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University of Washington Huskies Football

Analysis: Was UW’s rejuvenated rushing output against USC a sign or an anomaly?

Washington running back Dillon Johnson breaks off a big run against the USC defense on Saturday at Los Angeles Memorial Coliseum. Johnson ran for 256 yards and four touchdowns in the game.  (Los Angeles Times)
By Mike Vorel Seattle Times

SEATTLE – It was billed as a battle between Heisman caliber quarterbacks.

But Saturday’s game didn’t play out that way – which is good news for Washington.

Granted, USC quarterback (and reigning Heisman Trophy winner) Caleb Williams did complete 77% of his passes, throwing for 312 yards and three touchdowns while adding a rushing score. In the aftermath, UW coach Kalen DeBoer lamented that “I thought we had him hemmed up a couple times, but he’s just Houdini out there every once in a while, making people miss and putting the ball where he needed to.”

UW quarterback Michael Penix Jr. nearly matched his counterpart, throwing for 256 yards with two passing touchdowns, his first rushing score of the season and an interception.

But in No. 5 Washington’s 52-42 win, Dillon Johnson stole the show.

UW’s junior running back barreled through gaping gaps in the Trojan defense, amassing 256 rushing yards (fifth-most in Husky history) with 9.8 yards per carry and four touchdowns. He beat USC safety Calen Bullock to the pylon for a 52-yard touchdown on third-and-3 in the second quarter. He sprinted down the right sideline for 53 more yards to essentially ice the game on UW’s final drive.

In doing so, he took pressure off Penix and the Husky passing attack.

“It takes the heat off of Mike,” DeBoer explained. “It allows other guys to get touches. DJ had a hot hand, and he was doing what we thought he could do when he came into our program, when we saw the film from a year ago (at Mississippi State). It’s just fun seeing the work he’s put in to get himself in the condition and the speed he’s at now, the physicality he’s playing with. We needed every bit of it. So I’m proud of him, proud of the offensive line too.”

Remember, that offensive line cleared the way for just 13 yards on 13 carries two weeks earlier against Arizona State. It wasn’t much better last week, as Washington mustered 91 rushing yards and 3.4 yards per carry against Stanford’s dreadful defense.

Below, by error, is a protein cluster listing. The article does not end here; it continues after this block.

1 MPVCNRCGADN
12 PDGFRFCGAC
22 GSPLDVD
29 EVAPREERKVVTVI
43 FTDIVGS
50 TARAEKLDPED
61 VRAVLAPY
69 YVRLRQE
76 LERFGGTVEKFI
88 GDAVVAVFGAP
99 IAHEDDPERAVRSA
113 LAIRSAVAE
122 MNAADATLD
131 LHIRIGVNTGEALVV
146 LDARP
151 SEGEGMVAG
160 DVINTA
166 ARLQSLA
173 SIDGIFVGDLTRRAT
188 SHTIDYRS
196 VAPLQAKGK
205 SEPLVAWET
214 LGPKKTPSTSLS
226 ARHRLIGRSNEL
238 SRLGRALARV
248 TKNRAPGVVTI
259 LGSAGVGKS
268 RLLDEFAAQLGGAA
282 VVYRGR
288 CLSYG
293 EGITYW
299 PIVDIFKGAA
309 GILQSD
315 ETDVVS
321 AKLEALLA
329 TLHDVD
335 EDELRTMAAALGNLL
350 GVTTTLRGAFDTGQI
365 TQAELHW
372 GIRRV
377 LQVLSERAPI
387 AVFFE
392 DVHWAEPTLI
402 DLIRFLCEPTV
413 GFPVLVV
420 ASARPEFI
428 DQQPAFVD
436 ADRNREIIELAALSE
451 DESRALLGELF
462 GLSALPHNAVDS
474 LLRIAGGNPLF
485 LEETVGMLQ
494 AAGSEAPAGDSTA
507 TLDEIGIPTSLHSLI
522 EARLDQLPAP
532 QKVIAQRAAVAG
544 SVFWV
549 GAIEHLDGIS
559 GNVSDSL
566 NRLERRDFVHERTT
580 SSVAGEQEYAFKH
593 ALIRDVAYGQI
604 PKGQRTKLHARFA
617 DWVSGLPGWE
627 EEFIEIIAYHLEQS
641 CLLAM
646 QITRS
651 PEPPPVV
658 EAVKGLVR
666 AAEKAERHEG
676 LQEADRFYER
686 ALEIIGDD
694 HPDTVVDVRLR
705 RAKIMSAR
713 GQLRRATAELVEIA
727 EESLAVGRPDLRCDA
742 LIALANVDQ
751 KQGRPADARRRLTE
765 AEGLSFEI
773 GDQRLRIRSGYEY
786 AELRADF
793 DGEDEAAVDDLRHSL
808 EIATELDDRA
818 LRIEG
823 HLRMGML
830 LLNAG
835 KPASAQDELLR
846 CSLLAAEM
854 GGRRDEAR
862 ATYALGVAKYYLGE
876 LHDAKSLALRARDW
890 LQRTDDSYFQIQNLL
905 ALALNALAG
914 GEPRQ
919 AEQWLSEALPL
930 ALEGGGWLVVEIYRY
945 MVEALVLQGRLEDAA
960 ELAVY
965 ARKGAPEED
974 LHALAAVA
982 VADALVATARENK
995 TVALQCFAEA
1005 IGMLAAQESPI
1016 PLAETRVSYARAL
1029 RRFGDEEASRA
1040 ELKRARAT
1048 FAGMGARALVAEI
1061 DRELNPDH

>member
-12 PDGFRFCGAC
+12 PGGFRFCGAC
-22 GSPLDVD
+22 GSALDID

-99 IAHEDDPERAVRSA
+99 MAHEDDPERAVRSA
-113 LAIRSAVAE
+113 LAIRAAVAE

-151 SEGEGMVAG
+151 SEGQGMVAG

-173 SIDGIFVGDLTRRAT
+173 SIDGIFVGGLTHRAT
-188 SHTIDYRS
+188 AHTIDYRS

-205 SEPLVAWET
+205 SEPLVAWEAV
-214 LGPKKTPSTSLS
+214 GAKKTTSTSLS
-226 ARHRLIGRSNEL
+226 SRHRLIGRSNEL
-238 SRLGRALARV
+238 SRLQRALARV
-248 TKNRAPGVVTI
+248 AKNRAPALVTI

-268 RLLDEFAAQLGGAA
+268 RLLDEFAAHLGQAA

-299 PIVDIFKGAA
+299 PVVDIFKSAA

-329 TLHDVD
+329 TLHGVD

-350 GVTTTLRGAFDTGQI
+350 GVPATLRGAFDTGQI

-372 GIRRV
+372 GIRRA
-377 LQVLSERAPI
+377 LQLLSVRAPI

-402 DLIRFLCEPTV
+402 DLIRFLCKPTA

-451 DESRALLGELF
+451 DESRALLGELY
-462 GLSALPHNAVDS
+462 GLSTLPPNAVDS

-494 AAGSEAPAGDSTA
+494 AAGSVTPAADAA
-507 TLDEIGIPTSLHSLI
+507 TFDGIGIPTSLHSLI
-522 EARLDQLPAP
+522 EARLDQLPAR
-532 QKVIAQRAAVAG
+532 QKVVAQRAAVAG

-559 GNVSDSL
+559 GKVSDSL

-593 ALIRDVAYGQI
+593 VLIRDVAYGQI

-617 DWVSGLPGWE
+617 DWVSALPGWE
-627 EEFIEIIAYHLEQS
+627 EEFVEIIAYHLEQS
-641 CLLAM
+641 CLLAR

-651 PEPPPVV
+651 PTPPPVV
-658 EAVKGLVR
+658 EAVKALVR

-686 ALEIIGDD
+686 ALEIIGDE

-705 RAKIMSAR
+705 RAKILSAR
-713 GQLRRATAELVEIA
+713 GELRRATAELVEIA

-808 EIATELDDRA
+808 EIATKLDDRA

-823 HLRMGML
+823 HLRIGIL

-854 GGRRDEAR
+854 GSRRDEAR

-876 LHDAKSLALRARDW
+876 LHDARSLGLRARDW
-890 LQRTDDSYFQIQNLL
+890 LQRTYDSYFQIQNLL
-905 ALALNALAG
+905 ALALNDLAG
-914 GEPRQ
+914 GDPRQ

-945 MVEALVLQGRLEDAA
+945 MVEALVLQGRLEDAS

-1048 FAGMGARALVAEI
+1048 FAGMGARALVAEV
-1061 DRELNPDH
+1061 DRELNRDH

Two days later, UW offensive coordinator Ryan Grubb conceded: “The execution on some of those plays (against Stanford) was poor. So we’ve got to have a renewed sense of interest in the run game. We’ve got to focus on it more. We’ve got to coach it better. We’ve got to push the guys more. Because there were certainly some hits that should have been had, if I’m being honest.”

Against USC, the hits kept coming.

And to fully appreciate the dominance of UW’s offensive line, consider that Johnson had never exceeded 100 rushing yards in 43 prior collegiate games.

On Saturday, the 6-foot, 218-pound punisher totaled 129 rushing yards … before contact.

“The O-line did a great job of making holes for me, so my day was really kind of easy,” Johnson said with a smile. “I just hit whatever hole was open.”

Added DeBoer: “There’s no reason, when we look at our offensive line and our running backs, that we shouldn’t be able to run the football. So that challenge was put out to them early in the week, showing them the areas where we had just missed and what we’re capable of. When you start churning and gaining that momentum, it’s tough to stop.”

But can UW maintain that momentum against a far more formidable defense?

We’ll see on Saturday, when No. 5 Washington (9-0) hosts No. 18 Utah (7-2) inside Husky Stadium. The Utes are unsurprisingly one of the Pac-12’s premier run stoppers, ranking sixth nationally in rushing defense (81.22 yards allowed per game) and 14th in opponent yards per carry (3.05). But a balanced attack would relieve some pressure from Penix, who has surrendered a red zone interception in each of the Huskies’ last three games.

Johnson’s 256 rushing yards, by the way, were the third-most ever by a USC opponent. That indefensible Trojan defense currently ranks 120th out of 133 teams nationally in rushing (186.5 yards allowed per game) and 114th in opponent yards per carry (4.84). This was also the first time the Huskies produced more rushing yards (316) than passing yards (256) in a game since DeBoer arrived, dating back to a win at Stanford in 2021.

But history suggests UW’s surge may be sustainable. Last season, the Husky rushing attack erupted down the stretch – producing 656 yards, 6.9 yards per carry and 10 touchdowns in their last three games.

The USC game may be a spoiler or an anomaly.

Either way, it was fun to watch.

“The last two weeks we hadn’t played up to our standards, and we wanted to come out and be the most physical team,” Johnson said. “I said before, ‘The most physical team is going to win this game,’ and we were that.”